In this paper, we include two time delays in a mathematical model for the CD8$^+$ cytotoxic
T lymphocytes (CTLs) response to the Human T-cell leukaemia virus type I (HTLV-I) infection,
where one is the intracellular infection delay and the other is the immune delay to account for a
series of immunological events leading to the CTL response. We show that the global dynamics
of the model system are determined by two threshold values $R_0$, the corresponding
reproductive number of a viral infection, and $R_1$, the corresponding reproductive number
of a CTL response, respectively. If $R_0<1$, the infection-free equilibrium is globally
asymptotically stable, and the HTLV-I viruses are cleared. If $R_1 < 1 < R_0$, the immune-free
equilibrium is globally asymptotically stable, and the HTLV-I infection is chronic but with no
persistent CTL response. If $1 < R_1$, a unique HAM/TSP equilibrium exists, and the HTLV-I
infection becomes chronic with a persistent CTL response. Moreover, we show that the immune
delay can destabilize the HAM/TSP equilibrium, leading to Hopf bifurcations. Our numerical
simulations suggest that if $1 < R_1$, an increase of the intracellular delay may stabilize the
HAM/TSP equilibrium while the immune delay can destabilize it. If both delays increase, the
stability of the HAM/TSP equilibrium may generate rich dynamics combining the ``stabilizing"
effects from the intracellular delay with those ``destabilizing" influences from immune delay.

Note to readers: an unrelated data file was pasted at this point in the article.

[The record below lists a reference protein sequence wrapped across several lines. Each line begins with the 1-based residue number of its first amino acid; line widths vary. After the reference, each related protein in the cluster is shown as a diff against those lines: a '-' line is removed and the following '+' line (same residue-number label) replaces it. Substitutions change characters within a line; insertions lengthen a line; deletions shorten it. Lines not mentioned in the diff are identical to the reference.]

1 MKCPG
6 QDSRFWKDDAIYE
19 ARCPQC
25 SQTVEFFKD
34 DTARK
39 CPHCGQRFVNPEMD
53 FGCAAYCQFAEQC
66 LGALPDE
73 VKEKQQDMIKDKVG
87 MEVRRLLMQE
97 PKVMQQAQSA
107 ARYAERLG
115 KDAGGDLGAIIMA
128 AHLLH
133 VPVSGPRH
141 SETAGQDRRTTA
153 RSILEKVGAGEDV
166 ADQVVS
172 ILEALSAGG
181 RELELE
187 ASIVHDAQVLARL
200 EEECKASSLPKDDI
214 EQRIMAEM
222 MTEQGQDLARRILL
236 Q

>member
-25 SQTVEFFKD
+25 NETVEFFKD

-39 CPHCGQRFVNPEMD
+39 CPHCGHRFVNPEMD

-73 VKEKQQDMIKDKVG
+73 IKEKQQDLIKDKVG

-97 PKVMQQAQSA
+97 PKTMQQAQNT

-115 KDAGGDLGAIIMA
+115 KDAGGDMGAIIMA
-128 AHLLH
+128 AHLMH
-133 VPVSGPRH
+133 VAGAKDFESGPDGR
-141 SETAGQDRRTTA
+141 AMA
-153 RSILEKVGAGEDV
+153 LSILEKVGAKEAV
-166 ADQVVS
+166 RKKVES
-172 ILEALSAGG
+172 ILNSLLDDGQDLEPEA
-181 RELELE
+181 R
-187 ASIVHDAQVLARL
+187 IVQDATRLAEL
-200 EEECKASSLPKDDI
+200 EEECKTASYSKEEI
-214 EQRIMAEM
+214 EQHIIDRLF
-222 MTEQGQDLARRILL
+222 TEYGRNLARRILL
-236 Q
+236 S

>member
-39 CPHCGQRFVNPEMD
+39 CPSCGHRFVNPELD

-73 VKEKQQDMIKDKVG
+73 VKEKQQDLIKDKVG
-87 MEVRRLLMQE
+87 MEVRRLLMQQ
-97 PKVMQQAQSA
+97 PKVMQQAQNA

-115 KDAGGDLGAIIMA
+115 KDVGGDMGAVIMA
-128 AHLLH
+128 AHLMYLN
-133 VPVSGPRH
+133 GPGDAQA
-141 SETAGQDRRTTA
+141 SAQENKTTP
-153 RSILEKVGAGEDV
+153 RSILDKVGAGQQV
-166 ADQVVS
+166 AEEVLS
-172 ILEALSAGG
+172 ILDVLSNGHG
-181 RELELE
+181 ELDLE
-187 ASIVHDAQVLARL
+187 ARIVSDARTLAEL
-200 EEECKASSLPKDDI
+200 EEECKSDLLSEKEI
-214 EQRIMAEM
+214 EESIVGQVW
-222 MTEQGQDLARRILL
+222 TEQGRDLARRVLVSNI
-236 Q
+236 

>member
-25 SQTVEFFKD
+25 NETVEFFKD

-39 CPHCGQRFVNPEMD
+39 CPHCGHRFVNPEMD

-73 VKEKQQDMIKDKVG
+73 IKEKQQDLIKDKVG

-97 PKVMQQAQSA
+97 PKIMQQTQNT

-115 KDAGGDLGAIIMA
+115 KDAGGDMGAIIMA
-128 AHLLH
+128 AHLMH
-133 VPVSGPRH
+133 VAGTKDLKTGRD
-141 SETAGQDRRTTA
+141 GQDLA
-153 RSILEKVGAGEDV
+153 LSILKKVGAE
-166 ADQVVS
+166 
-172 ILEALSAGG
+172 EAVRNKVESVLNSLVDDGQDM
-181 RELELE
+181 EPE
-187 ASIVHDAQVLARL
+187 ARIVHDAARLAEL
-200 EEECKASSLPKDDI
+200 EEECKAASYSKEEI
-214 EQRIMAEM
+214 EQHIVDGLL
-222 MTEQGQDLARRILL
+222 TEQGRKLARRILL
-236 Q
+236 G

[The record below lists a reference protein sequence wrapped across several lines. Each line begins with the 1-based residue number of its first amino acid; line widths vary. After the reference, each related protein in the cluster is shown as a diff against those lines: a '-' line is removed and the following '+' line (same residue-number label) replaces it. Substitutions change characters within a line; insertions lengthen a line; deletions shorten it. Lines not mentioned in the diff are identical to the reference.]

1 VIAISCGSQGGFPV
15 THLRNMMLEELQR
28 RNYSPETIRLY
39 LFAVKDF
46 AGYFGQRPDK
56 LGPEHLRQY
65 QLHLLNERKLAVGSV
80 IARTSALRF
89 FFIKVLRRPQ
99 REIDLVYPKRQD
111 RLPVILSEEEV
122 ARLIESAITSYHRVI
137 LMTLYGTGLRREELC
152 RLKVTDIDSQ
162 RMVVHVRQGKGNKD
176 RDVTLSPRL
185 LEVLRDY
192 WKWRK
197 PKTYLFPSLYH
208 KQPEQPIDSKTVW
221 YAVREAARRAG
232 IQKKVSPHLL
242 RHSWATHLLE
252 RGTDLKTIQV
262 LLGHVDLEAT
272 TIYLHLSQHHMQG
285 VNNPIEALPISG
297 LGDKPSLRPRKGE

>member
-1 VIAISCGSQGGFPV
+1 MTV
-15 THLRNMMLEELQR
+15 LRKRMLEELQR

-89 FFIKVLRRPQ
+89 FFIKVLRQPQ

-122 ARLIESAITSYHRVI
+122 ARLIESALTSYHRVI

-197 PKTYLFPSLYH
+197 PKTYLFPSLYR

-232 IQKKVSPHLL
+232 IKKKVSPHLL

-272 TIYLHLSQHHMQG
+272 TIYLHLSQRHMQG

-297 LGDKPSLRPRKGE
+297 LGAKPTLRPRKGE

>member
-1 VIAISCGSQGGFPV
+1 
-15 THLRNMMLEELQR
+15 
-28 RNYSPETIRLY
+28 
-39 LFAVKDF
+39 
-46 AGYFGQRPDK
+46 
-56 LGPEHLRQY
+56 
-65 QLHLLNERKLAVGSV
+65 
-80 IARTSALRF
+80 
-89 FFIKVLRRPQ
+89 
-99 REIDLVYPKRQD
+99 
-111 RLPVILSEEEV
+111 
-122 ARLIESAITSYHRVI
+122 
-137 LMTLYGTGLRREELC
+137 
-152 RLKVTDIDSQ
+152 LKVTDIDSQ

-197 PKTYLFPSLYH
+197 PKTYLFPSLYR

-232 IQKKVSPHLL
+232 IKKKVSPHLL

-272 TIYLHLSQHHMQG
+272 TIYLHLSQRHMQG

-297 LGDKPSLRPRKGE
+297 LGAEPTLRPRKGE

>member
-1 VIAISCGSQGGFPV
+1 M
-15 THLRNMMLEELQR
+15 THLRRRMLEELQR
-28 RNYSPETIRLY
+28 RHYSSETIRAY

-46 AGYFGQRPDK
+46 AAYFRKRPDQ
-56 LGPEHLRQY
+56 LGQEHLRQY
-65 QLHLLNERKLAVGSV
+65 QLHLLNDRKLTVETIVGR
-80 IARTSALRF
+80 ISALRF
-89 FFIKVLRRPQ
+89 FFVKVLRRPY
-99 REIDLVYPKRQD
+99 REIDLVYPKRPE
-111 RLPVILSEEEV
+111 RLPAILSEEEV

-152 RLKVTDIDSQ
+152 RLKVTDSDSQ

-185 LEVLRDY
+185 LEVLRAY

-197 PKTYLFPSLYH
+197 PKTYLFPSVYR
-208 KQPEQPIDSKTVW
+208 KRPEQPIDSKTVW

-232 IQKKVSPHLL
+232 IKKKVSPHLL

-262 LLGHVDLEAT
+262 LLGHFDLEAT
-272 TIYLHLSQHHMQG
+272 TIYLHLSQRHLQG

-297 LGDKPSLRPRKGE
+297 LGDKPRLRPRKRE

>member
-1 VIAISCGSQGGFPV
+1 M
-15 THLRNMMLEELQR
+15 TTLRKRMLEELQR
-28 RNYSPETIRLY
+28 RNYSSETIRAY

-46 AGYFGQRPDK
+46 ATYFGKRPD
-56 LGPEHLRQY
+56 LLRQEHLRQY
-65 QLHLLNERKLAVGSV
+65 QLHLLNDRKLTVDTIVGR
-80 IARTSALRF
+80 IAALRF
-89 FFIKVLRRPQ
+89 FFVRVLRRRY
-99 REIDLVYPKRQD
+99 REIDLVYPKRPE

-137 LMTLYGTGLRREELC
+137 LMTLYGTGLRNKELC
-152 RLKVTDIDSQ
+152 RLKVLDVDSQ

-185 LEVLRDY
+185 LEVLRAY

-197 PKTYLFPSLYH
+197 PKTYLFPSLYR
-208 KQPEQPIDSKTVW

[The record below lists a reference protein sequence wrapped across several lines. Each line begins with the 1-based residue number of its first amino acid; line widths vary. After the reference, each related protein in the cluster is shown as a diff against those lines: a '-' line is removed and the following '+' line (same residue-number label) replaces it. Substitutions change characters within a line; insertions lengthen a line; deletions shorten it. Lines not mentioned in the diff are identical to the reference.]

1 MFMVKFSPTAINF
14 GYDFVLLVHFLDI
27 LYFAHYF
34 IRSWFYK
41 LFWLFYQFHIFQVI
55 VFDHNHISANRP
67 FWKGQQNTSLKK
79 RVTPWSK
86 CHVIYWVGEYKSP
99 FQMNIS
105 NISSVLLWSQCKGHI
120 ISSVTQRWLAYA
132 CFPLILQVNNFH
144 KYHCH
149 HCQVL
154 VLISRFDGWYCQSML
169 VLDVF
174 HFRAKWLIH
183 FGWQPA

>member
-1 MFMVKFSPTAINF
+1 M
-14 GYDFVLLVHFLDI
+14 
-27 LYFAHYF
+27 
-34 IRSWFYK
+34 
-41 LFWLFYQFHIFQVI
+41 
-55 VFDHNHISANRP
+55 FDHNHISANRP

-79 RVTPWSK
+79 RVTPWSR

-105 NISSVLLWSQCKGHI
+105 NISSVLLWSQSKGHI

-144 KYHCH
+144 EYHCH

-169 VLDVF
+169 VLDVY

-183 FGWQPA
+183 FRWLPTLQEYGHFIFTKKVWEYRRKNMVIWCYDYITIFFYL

A simple SEIR model for malaria transmission dynamics is formulated as
our baseline model. The metamorphic stages in the mosquito population are
then included and a simple stage-structured mosquito population model is
introduced, where the mosquito population is divided into two classes, with
all three aquatic stages in one class and all adults in the other class, to keep
the model tractable in mathematical analysis. After a brief investigation of
this simple stage-structured mosquito model, it is incorporated into the
baseline model to formulate a stage-structured malaria model. A basic
analysis for the stage-structured malaria model is provided and it is shown
that a theoretical framework can be built up for further studies on the impact
of environmental or climate change on the malaria transmission. It is also
shown that both the baseline and the stage-structured malaria models
undergo backward bifurcations.
We formulate and study epidemic models with differential susceptibilities and
staged-progressions, based on systems of ordinary differential equations, for
disease transmission where the susceptibility of susceptible individuals vary
and the infective individuals progress the disease gradually through stages
with different infectiousness in each stage. We consider the contact rates to
be proportional to the total population or constant such that the infection
rates have a bilinear or standard form, respectively. We derive explicit
formulas for the reproductive number $R_0$, and show that the infection-free
equilibrium is globally asymptotically stable if $R_0<1$ when the infection
rate has a bilinear form. We investigate existence of the endemic equilibrium
for the two cases and show that there exists a unique endemic equilibrium for
the bilinear incidence, and at least one endemic equilibrium for the standard
incidence when $R_0>1$.
Thomas Guy Hallam began his career as a faculty member in
the Department of Mathematics at Florida State University, working
in the area of comparison theorems for ordinary differential